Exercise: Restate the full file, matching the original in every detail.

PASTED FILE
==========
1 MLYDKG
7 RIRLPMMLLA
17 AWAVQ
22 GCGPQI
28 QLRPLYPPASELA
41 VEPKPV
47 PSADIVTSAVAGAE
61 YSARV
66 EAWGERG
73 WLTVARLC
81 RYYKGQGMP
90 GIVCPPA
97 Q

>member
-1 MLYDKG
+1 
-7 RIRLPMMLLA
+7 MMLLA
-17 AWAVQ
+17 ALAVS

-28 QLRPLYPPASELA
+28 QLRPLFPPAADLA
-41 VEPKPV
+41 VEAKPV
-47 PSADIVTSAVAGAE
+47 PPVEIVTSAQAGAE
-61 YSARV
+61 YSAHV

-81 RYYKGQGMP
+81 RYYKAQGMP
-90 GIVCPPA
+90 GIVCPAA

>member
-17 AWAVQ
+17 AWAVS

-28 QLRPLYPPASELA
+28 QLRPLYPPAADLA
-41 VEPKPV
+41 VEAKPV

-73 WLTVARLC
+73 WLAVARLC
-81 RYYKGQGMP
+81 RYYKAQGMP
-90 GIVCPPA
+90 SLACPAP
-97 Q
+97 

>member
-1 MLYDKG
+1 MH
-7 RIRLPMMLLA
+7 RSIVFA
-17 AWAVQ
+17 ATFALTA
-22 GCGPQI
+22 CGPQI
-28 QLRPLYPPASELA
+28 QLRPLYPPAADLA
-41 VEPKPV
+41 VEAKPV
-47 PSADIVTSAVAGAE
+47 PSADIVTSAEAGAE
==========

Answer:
1 MLYDKG
7 RIRLPMMLLA
17 AWAVQ
22 GCGPQI
28 QLRPLYPPASELA
41 VEPKPV
47 PSADIVTSAVAGAE
61 YSARV
66 EAWGERG
73 WLTVARLC
81 RYYKGQGMP
90 GIVCPPA
97 Q

>member
-1 MLYDKG
+1 
-7 RIRLPMMLLA
+7 MMLLA
-17 AWAVQ
+17 ALAVS

-28 QLRPLYPPASELA
+28 QLRPLFPPAADLA
-41 VEPKPV
+41 VEAKPV
-47 PSADIVTSAVAGAE
+47 PPVEIVTSAQAGAE
-61 YSARV
+61 YSAHV

-81 RYYKGQGMP
+81 RYYKAQGMP
-90 GIVCPPA
+90 GIVCPAA

>member
-17 AWAVQ
+17 AWAVS

-28 QLRPLYPPASELA
+28 QLRPLYPPAADLA
-41 VEPKPV
+41 VEAKPV

-73 WLTVARLC
+73 WLAVARLC
-81 RYYKGQGMP
+81 RYYKAQGMP
-90 GIVCPPA
+90 SLACPAP
-97 Q
+97 

>member
-1 MLYDKG
+1 MH
-7 RIRLPMMLLA
+7 RSIVFA
-17 AWAVQ
+17 ATFALTA
-22 GCGPQI
+22 CGPQI
-28 QLRPLYPPASELA
+28 QLRPLYPPAADLA
-41 VEPKPV
+41 VEAKPV
-47 PSADIVTSAVAGAE
+47 PSADIVTSAEAGAE